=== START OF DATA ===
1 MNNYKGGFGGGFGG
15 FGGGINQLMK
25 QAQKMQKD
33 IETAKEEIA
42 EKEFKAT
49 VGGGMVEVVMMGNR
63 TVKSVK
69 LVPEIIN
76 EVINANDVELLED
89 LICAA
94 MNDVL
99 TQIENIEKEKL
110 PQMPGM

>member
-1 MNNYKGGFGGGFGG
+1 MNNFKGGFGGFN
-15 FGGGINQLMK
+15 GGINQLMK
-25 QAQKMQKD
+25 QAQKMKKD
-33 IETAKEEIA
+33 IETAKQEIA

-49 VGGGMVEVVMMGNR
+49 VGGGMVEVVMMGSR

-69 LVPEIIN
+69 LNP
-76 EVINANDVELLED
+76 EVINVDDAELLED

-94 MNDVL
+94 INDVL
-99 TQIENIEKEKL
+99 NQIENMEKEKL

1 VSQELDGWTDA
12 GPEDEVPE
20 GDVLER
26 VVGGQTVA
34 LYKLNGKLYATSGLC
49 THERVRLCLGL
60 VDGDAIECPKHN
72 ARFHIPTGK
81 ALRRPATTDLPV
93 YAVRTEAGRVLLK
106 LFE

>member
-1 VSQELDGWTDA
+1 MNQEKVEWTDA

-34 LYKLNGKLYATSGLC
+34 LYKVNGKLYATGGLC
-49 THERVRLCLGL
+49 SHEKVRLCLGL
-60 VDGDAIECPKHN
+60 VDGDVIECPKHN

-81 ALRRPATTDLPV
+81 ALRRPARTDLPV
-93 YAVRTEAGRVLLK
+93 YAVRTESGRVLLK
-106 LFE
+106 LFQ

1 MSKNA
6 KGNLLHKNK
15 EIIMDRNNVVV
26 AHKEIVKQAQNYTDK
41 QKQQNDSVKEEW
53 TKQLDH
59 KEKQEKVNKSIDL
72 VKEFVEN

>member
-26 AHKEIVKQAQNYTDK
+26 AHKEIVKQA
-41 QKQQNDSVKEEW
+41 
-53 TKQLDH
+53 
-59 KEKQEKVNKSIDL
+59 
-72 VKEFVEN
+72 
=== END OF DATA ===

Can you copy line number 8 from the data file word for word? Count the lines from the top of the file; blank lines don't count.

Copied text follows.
69 LVPEIIN